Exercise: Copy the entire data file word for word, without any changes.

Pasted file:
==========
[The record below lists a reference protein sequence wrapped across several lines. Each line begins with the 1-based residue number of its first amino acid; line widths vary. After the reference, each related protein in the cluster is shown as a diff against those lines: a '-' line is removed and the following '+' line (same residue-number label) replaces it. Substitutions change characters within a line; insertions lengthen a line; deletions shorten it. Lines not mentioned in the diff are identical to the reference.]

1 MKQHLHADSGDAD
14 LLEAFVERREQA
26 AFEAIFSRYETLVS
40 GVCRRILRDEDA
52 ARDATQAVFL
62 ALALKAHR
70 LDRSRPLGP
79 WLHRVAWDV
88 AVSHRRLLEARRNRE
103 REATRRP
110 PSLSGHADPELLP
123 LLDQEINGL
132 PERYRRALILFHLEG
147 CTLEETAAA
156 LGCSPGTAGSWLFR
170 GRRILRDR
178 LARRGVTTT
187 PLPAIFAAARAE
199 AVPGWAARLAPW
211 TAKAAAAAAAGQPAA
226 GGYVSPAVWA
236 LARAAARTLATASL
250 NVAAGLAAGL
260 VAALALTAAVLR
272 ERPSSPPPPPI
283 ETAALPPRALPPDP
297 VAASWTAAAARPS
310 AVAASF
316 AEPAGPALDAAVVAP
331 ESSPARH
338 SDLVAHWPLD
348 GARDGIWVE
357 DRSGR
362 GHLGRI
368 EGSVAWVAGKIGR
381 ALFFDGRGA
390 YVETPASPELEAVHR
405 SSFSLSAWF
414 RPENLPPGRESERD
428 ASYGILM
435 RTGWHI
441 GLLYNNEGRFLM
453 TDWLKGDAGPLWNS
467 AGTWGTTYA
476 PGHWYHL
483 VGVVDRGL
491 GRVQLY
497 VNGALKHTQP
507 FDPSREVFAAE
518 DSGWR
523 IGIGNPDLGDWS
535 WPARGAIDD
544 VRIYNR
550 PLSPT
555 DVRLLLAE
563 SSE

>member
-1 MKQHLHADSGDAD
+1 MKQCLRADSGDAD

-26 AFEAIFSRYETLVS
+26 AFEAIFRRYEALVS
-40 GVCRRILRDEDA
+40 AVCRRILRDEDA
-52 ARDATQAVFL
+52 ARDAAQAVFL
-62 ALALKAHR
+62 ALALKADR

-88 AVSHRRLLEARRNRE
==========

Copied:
[The record below lists a reference protein sequence wrapped across several lines. Each line begins with the 1-based residue number of its first amino acid; line widths vary. After the reference, each related protein in the cluster is shown as a diff against those lines: a '-' line is removed and the following '+' line (same residue-number label) replaces it. Substitutions change characters within a line; insertions lengthen a line; deletions shorten it. Lines not mentioned in the diff are identical to the reference.]

1 MKQHLHADSGDAD
14 LLEAFVERREQA
26 AFEAIFSRYETLVS
40 GVCRRILRDEDA
52 ARDATQAVFL
62 ALALKAHR
70 LDRSRPLGP
79 WLHRVAWDV
88 AVSHRRLLEARRNRE
103 REATRRP
110 PSLSGHADPELLP
123 LLDQEINGL
132 PERYRRALILFHLEG
147 CTLEETAAA
156 LGCSPGTAGSWLFR
170 GRRILRDR
178 LARRGVTTT
187 PLPAIFAAARAE
199 AVPGWAARLAPW
211 TAKAAAAAAAGQPAA
226 GGYVSPAVWA
236 LARAAARTLATASL
250 NVAAGLAAGL
260 VAALALTAAVLR
272 ERPSSPPPPPI
283 ETAALPPRALPPDP
297 VAASWTAAAARPS
310 AVAASF
316 AEPAGPALDAAVVAP
331 ESSPARH
338 SDLVAHWPLD
348 GARDGIWVE
357 DRSGR
362 GHLGRI
368 EGSVAWVAGKIGR
381 ALFFDGRGA
390 YVETPASPELEAVHR
405 SSFSLSAWF
414 RPENLPPGRESERD
428 ASYGILM
435 RTGWHI
441 GLLYNNEGRFLM
453 TDWLKGDAGPLWNS
467 AGTWGTTYA
476 PGHWYHL
483 VGVVDRGL
491 GRVQLY
497 VNGALKHTQP
507 FDPSREVFAAE
518 DSGWR
523 IGIGNPDLGDWS
535 WPARGAIDD
544 VRIYNR
550 PLSPT
555 DVRLLLAE
563 SSE

>member
-1 MKQHLHADSGDAD
+1 MKQCLRADSGDAD

-26 AFEAIFSRYETLVS
+26 AFEAIFRRYEALVS
-40 GVCRRILRDEDA
+40 AVCRRILRDEDA
-52 ARDATQAVFL
+52 ARDAAQAVFL
-62 ALALKAHR
+62 ALALKADR

-88 AVSHRRLLEARRNRE